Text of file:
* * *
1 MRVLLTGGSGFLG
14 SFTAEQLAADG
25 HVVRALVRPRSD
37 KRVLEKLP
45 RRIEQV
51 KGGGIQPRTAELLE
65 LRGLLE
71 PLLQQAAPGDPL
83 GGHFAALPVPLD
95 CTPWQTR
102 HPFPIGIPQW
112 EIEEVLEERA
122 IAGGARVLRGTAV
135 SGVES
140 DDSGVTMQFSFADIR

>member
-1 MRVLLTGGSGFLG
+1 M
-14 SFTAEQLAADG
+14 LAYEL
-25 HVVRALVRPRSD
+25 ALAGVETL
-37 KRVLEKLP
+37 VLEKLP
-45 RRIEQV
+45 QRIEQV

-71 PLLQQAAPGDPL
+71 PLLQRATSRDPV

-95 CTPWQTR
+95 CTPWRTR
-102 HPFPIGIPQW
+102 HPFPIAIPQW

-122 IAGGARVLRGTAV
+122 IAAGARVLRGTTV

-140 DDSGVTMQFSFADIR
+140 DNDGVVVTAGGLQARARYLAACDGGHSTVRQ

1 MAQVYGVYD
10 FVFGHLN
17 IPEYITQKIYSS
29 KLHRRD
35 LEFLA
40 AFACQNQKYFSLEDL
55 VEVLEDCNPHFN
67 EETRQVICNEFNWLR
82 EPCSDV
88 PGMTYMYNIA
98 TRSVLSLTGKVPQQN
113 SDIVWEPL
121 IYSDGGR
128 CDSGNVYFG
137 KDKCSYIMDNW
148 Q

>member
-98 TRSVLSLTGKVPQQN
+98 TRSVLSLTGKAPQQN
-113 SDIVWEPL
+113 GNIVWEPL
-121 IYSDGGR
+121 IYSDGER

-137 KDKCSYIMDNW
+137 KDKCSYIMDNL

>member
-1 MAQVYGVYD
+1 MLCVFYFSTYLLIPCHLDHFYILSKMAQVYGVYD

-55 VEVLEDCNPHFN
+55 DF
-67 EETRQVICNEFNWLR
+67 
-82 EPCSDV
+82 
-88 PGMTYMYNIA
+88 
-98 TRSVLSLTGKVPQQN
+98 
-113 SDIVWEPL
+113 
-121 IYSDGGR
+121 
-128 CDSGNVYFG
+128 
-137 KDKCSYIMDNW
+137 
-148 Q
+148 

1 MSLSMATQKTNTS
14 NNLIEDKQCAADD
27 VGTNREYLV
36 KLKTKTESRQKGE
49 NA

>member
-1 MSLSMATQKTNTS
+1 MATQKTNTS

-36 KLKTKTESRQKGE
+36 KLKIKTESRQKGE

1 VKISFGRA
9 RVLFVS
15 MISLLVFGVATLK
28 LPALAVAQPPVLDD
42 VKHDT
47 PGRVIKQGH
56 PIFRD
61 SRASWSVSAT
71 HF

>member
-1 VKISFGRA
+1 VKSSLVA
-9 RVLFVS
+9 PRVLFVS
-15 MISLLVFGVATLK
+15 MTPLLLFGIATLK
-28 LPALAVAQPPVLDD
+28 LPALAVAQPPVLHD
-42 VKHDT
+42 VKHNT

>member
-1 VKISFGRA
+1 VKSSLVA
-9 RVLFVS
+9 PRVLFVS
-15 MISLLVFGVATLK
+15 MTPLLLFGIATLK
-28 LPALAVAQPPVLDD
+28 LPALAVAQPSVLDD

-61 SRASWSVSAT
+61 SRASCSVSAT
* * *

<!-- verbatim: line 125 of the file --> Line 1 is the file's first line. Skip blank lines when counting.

+61 SRASCSVSAT